Yay! I’m so happy to hear the official news: Jenny Gersten will be replacing Nicky Martin as artistic director of Williamstown Theater Festival.
Jenny spent 8 years (1996-2004) as associate producer of WTF during the Michael Ritchie years and was most recently associate producer of The Public Theater.
In between her time at WTF and The Public, Jenny was Artistic Director of Naked Angels where she oversaw a fledgling writers group I was a part of. Jenny was a great advocate for the group as as whole and us as individuals. She gave advice, she gave space and resources, and she produced an evening of one-act plays written by members of the group (by this point, she had coined us “The Mag-7”) – a move that was not otherwise on Naked Angels’ agenda. When Jenny left Naked Angels for The Public, our group lost some of its steam. One member moved to LA to pursue television work, one moved out of state to start a family, one went to law school. With diminished membership and a lack of infrastructure (the new artistic director was not so interested in the The Mag-7), the three or four of us remaining members couldn’t seem to muster the enthusiasm to continue.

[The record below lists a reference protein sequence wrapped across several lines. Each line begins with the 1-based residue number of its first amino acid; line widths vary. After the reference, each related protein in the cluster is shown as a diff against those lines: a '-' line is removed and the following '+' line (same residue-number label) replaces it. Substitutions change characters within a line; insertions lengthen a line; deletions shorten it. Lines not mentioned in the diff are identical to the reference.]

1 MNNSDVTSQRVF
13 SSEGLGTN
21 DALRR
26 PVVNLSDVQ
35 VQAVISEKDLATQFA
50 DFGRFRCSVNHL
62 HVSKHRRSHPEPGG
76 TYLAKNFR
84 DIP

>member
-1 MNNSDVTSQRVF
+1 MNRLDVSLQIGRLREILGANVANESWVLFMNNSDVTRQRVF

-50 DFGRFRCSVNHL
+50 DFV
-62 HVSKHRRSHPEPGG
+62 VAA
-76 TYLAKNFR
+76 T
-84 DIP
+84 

Erin McMonagle in the Naked Angels production of my one-act play ‘Waiting’
Writing, as most people know, is a solitary endeavor. One would think writing plays would be different – that it would be less solitary than writing say, short stories, because theater is a collaborative art form. But let me tell you, it can take a long time to get to collaboration. There’s the writing, of course, but then developmental opportunities are limited, and productions, the ultimate destination for a playwright, are hard to come by (trying to make sense of how a theater chooses its season is enough to drive one mad. Or at least to heavy drinking). Therefore, having a leader, mentor, or just a respected industry professional take an interest in your career, provide you with impromptu opportunities to develop your work, or even just pat you on the back, makes the endeavor that much less solitary, that much less impossible.
For me, in the large chunks of time between productions, when I’ve been at my most insecure and worried that this career may never really happen for me, there have been a handful of people whose support and validation of my work helped me stick it out. Jenny is one of those people.
I did not intend this post to become so contemplative, but these are the moments, I suppose, when you get to sit back and reflect on the things (however small) you have achieved but may forget to recognize; on the people who are part of your life – or just passed through it – and made an impact.
Congratulations, Jenny. Williamstown is lucky to have you back, and I can’t wait to see what you have in store for us.